In greenhouse flats, the mean percentage RR phenotype for the positive control (JRR99 Syn2) and negative control (DK 180ML) lines was 83% and 0%, based on 3,431 and 3,672 seedlings, respectively. RR phenotype in the greenhouse test was 100% correlated to positive laboratory tests for the RR protein (data not shown).

Summary and Conclusions

The data presented would support that the current Foundation Class seed field isolation distance of 900’ is an effective limitation to significant gene flow between adjacent alfalfa seed production fields as <1% flow would be predicted under worst-case fallow, interplot management. In this study, several factors may have (intentionally) encouraged or exaggerated gene flow above what might occur under actual alfalfa seed production practices. First, the field area planted to the RR source plants was three times greater than the collective area occupied by the small, replicated trap plots (1 ac vs. 0.35 ac). Second, the land between the source and replicated trap plots was left fallow so there was no visual or intercrop impediment to bee movement. Third, trap plots at the intermediate distances may have acted as a bridge for the bees between the source and those further away (therefore the effective isolation distance is less than 1000 or 1500 ft). No gene flow was detected in the 2000 ft trap that had been grown under actual field isolation production practices. Findings from this study infer that alfalfa seed production plots may be effectively isolated from undesired pollen flow using isolation in combination with non-fallow cropping of the isolation zone and adherence to recommended pollinator management.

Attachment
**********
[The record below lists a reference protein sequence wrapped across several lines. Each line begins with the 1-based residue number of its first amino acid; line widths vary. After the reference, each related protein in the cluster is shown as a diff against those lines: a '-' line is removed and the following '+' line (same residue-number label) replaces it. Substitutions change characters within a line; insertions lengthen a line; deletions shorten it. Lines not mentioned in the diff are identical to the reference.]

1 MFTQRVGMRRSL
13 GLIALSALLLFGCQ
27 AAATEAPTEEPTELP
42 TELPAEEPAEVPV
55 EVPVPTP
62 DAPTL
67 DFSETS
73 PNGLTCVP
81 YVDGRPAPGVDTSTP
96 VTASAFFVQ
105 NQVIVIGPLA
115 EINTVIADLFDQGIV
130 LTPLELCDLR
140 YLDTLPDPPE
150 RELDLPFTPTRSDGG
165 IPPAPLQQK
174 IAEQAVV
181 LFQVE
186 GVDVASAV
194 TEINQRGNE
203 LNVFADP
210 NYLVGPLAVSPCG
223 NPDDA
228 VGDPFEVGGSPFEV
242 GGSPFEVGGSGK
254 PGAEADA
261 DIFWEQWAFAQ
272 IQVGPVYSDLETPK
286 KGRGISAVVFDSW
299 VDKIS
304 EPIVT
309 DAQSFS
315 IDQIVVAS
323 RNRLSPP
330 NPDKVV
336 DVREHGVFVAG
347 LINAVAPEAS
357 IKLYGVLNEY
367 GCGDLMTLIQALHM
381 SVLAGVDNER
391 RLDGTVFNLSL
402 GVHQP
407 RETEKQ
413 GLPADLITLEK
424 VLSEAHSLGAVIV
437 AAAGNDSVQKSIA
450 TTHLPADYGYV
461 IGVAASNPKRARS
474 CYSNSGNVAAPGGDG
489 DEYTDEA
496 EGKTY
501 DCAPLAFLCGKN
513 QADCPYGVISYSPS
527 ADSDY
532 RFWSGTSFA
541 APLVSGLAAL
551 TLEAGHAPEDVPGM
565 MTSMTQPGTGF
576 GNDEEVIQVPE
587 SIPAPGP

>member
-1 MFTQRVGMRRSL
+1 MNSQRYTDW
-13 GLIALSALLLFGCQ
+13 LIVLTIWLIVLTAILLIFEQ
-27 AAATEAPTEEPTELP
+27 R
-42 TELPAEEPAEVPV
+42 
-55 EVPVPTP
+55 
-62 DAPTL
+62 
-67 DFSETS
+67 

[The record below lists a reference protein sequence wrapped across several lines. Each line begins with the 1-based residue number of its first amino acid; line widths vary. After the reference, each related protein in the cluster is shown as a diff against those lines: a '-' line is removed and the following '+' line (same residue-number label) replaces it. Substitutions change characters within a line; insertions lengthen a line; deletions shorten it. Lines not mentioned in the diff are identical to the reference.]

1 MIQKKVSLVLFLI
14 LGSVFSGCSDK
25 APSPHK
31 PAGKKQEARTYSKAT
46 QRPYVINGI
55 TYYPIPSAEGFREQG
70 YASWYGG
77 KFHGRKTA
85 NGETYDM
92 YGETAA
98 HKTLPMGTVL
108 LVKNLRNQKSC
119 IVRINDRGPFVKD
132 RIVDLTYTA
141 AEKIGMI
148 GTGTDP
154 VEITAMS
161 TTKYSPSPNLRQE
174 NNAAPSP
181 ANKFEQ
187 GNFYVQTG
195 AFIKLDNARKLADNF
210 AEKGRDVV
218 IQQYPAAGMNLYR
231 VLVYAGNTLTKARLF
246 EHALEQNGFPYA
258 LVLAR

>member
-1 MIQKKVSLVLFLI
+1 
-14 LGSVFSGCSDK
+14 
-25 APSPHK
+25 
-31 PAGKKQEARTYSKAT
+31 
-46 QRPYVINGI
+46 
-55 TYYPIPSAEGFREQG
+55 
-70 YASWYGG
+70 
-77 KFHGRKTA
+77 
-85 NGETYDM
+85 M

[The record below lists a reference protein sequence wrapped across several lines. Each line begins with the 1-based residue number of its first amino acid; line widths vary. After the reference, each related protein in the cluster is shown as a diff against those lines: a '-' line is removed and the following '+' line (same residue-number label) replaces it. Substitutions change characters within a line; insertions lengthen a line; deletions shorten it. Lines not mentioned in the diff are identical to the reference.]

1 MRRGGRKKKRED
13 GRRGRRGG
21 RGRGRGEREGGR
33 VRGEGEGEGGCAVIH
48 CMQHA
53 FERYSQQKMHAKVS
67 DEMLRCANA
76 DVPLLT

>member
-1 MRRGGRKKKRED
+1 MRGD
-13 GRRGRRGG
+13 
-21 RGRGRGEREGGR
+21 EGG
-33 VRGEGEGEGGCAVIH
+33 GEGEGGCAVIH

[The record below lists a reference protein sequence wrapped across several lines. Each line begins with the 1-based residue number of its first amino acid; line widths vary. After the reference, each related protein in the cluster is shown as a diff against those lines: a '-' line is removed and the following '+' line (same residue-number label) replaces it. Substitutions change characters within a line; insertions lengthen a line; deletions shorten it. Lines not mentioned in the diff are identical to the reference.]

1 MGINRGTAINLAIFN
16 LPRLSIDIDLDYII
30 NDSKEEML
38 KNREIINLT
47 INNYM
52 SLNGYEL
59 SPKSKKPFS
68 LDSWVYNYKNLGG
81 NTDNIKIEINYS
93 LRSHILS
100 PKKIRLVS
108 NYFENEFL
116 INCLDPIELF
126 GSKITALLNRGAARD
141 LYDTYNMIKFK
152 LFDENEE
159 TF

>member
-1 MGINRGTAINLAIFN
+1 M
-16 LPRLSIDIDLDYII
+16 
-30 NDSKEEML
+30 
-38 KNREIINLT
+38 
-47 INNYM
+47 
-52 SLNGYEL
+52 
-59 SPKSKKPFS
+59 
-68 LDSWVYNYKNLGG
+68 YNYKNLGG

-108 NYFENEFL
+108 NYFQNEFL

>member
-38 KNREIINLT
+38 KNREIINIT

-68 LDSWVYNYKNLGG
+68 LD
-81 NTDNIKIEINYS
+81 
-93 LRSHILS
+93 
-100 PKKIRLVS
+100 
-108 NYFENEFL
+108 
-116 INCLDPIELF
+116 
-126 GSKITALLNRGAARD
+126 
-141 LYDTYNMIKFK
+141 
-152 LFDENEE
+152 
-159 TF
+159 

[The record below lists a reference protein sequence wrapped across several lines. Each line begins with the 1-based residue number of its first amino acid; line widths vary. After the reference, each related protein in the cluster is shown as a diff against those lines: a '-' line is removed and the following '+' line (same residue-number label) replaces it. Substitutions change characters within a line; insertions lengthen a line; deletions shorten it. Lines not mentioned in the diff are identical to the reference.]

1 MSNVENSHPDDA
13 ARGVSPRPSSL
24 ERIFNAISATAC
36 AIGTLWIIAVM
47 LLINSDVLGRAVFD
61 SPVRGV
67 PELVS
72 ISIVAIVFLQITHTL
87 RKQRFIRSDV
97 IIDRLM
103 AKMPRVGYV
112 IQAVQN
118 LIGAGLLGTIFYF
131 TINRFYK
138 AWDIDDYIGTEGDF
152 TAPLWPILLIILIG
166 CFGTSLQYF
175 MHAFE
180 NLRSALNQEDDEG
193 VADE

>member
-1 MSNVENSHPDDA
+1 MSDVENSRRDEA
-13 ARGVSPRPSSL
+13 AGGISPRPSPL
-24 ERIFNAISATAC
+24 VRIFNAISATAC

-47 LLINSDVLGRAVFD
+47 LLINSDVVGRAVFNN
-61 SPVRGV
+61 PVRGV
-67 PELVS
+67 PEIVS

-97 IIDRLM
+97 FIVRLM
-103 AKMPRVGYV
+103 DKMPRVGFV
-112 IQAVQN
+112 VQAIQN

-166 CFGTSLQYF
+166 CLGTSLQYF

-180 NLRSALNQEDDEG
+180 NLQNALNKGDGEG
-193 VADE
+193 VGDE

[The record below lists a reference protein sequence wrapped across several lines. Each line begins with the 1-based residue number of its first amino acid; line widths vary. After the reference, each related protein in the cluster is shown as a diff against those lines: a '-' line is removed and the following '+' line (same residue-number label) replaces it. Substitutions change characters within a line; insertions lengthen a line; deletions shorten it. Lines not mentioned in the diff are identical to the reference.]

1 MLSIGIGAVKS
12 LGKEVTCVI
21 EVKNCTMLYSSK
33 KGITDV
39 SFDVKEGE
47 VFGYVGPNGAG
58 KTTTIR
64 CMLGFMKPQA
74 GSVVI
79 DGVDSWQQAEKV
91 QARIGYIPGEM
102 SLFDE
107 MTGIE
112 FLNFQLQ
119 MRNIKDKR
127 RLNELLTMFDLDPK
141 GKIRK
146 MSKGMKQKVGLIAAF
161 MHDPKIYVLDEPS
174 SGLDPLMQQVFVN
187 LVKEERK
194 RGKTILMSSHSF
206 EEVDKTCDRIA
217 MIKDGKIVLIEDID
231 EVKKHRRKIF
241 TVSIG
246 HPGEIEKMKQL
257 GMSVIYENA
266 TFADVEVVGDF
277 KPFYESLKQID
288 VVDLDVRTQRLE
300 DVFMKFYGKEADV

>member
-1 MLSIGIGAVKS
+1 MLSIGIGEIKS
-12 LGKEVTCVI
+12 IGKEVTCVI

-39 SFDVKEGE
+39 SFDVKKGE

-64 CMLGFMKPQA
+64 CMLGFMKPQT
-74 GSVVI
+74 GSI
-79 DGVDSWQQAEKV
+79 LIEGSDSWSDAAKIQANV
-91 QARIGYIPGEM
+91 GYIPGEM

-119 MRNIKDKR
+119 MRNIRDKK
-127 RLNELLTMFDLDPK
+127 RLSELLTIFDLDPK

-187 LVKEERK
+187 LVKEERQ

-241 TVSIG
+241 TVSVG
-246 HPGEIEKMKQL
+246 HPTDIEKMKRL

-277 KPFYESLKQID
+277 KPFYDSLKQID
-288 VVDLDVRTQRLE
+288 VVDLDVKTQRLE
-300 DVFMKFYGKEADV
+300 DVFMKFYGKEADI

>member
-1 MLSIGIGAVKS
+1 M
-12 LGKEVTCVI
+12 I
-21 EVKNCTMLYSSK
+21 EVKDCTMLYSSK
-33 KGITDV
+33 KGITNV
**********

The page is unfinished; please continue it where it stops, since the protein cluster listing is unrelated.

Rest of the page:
Leafcutter bees are reported to have a maximum foraging radius of approximately 600 ft if there is sufficient alfalfa pollen available. Leafcutter bees were the intended pollinators in this study but routinely, native honeybees were also observed working the flowers. Honeybees are known to collect nectar and pollen at much greater distance from their hive. Honeybee flight distance estimates range from 1 to 5 miles depending upon the social cast of the bee and forage supply available to them. The present study was situated between two fields of corn (see Figure 2). Corn and corn pollen is highly attractive to honeybees. Although leafcutter bees may have been responsible for the most of the pollen movement at the shorter distances, we believe that the native honeybees may have mediated a portion of the flow, especially at the 1500’ trap distance. A blend of intended and native pollinators would be anticipated to occur in most commercial alfalfa seed production fields. Pollen will move according to the pollinator density, bloom abundance relative to pollinator density and the pollinator species present in the field.